One of the key arguments against gay marriage seems to be that one of the primary purposes of marriage is procreation–and that society, and therefore the state, has an implicit interest in protecting that definition of marriage. For instance, look how New York Times columnist Ross Douthat summarizes this argument in his Sunday column:
[David] Frum defended what was then the consensus conservative (and consensus national) position. Redefining marriage to include same-sex couples, he argued, would explicitly sever the institution’s connection to the two interrelated realities, gender difference and procreation, that it had evolved to address. In so doing, it would replace a traditional view of matrimony with a broader, thinner, more adult-centric view, which would ultimately be less likely to bind parents to children, husbands to wives.
There are two models of family presented here. In one model, a family is a two heterosexual parent unit, with children that are biologically related to both parents, and the primary purpose of that family is to ensure the proper upbringing of those children. In the alternate model, family is a mostly adult group of people who have come together, and the purpose of family is to provide support (financial, emotional, sexual, etc.) to the members of that group for as long as they are together.
But notice that this dichotomy leaves out most families that have ever existed in the world. Most families that have ever existed have not been two heterosexual parents raising their own children in their own household. Most family households around the world have also included grandparents, aunts, uncles, and/or cousins. They include step-children and step-parents. Why? Because until very recently, life-expectancy was short. Men died of wounds on the farm, or in wars. Women died in childbirth. And their spouses got remarried, often multiple times, bringing the children of previous marriages along with them, or sending those children to live with aunts or uncles.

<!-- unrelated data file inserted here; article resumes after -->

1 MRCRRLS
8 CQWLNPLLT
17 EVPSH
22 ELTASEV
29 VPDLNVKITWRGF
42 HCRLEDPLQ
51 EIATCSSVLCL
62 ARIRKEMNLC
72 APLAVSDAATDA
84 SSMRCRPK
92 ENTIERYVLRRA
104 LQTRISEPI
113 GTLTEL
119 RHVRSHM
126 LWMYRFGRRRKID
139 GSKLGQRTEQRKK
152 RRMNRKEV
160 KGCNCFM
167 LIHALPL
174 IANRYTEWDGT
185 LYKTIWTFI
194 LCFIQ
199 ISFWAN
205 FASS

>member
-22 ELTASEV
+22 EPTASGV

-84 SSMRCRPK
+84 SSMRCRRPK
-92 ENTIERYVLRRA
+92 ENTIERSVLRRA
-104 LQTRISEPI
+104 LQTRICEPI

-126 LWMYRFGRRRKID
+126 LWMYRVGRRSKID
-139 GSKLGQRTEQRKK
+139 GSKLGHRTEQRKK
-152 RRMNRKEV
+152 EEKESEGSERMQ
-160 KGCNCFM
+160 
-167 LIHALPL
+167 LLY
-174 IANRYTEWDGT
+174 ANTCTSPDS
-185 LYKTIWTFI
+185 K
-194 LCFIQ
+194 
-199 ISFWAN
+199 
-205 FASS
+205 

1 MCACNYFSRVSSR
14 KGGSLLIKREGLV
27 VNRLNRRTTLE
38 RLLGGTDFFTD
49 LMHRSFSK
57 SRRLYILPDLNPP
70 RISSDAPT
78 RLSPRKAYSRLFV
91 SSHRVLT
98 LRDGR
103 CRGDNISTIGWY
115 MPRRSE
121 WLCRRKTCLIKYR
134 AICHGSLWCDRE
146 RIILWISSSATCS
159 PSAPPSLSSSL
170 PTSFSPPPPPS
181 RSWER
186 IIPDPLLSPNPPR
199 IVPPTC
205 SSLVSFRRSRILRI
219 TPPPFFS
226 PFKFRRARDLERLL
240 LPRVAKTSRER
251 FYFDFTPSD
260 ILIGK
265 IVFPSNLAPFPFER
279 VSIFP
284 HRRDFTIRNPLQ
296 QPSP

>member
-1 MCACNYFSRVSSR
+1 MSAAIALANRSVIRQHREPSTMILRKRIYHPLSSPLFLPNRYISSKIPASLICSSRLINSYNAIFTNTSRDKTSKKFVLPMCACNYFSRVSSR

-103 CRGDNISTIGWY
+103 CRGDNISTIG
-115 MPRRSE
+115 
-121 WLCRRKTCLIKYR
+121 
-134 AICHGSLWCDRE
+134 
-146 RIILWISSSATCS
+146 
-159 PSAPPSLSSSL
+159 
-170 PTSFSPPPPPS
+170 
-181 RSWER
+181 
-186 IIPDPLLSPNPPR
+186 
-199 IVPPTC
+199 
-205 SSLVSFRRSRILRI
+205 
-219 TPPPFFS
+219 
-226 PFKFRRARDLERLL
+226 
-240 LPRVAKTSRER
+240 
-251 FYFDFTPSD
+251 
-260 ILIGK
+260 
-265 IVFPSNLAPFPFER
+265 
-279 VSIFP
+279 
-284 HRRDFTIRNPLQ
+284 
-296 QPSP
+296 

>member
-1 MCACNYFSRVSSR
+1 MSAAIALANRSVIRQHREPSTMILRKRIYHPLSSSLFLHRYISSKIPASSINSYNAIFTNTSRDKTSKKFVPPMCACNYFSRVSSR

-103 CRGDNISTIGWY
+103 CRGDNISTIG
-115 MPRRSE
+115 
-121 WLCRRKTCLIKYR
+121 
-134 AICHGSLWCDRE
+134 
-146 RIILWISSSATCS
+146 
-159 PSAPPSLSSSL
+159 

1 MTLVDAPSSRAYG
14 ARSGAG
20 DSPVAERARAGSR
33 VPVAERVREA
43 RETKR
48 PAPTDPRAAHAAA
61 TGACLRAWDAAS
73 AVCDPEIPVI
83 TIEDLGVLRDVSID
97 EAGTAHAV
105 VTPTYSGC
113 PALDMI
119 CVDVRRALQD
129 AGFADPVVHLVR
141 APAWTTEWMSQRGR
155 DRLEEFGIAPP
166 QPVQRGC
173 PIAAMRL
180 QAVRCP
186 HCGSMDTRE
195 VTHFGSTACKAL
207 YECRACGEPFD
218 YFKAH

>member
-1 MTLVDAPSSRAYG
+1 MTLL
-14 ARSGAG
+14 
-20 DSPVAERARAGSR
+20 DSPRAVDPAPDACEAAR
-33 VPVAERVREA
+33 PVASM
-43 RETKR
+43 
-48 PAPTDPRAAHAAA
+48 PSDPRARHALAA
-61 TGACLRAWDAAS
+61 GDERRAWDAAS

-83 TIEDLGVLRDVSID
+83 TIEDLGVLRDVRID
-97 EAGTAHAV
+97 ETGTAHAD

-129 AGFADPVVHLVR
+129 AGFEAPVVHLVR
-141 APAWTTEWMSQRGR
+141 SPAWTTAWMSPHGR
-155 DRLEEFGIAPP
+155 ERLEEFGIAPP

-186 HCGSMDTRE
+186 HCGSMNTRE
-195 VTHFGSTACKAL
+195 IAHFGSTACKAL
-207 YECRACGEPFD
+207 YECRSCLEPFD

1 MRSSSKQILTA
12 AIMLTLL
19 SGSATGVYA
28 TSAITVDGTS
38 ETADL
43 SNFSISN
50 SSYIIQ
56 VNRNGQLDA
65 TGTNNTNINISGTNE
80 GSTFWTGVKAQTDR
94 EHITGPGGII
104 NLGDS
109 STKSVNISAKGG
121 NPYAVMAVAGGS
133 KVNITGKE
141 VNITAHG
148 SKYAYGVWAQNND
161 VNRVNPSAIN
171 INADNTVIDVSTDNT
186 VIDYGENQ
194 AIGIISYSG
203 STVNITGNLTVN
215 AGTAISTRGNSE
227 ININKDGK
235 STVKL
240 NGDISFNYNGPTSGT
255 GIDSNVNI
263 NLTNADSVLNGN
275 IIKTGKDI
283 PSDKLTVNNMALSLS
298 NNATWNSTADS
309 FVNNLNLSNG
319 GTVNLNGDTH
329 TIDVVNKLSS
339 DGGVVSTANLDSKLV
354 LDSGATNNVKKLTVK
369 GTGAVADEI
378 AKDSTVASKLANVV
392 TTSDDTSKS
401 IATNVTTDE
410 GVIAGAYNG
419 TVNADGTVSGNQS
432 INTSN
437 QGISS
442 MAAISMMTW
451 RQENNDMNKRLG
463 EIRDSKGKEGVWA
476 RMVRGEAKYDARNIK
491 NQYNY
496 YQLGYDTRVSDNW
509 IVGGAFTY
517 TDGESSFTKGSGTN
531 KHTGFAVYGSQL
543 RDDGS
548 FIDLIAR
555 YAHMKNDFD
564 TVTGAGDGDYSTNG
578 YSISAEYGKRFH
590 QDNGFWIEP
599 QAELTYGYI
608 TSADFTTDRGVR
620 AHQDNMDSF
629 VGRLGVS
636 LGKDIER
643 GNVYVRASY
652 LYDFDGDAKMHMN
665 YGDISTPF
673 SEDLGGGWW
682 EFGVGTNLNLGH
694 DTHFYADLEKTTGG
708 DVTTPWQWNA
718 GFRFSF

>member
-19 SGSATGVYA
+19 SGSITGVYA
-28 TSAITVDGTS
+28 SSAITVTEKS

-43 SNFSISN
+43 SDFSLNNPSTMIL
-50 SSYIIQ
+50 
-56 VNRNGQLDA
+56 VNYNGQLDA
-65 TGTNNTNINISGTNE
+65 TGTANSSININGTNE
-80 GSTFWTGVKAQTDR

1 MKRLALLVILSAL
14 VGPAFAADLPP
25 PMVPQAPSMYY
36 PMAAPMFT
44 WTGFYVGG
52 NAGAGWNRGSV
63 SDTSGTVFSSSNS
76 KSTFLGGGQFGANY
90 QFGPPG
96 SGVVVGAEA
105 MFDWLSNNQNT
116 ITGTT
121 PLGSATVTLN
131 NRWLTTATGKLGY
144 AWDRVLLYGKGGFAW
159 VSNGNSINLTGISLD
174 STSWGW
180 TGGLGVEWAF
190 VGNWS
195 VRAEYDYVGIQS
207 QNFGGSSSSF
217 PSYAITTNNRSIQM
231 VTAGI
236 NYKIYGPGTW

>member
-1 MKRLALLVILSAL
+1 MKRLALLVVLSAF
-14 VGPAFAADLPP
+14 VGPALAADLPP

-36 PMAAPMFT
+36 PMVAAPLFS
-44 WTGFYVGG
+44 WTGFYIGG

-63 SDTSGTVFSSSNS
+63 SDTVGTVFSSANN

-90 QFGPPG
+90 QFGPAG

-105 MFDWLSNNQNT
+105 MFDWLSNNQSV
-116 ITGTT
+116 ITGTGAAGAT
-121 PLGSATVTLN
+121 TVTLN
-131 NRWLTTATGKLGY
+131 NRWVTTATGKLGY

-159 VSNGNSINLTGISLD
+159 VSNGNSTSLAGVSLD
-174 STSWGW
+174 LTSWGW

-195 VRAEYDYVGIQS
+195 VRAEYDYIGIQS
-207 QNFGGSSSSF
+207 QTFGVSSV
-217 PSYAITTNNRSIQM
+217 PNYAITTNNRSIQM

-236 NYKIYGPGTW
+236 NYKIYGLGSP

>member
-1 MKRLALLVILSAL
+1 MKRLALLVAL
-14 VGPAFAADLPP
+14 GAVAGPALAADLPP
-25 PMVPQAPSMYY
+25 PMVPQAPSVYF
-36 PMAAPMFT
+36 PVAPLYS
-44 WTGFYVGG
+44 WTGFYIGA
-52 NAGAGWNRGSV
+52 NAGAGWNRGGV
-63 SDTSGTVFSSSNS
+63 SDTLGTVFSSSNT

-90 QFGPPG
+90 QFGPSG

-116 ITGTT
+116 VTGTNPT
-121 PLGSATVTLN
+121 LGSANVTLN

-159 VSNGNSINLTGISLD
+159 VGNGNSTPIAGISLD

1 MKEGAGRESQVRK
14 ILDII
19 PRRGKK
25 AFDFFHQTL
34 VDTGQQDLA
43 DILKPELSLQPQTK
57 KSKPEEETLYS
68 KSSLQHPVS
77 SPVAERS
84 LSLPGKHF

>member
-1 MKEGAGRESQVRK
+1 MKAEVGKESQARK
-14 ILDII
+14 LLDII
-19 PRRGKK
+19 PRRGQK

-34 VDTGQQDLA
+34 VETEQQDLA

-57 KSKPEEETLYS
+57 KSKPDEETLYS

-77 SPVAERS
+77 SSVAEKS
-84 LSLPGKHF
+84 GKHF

Adoption has also been a common practice, through one form or another, throughout the history of mankind. Moses himself was adopted, of course, and King David grew up from the time he was a young teenager in the palace. Noble families throughout Europe during the feudal era raised each others children as a way to secure political alliances–sometimes as a form of hostage taking, sometimes as a prelude to arranged marriages, and sometimes just as a way to cement a friendship. In this country, churches would often encourage people to take in orphaned neighbor children.
The point of all of that, of course, is that being a family, even a family focused on raising children, doesn’t necessarily have anything to do with procreation. This idea that “procreation” and “child-rearing” go hand-in-hand is a 20th American century idea–and, even then, fails to describe a significant minority of actual families, even actual two parent “traditional” families.
Giving birth and raising a child are two very different things–I find it exceptionally odd that we seem to have forgotten that all of a sudden.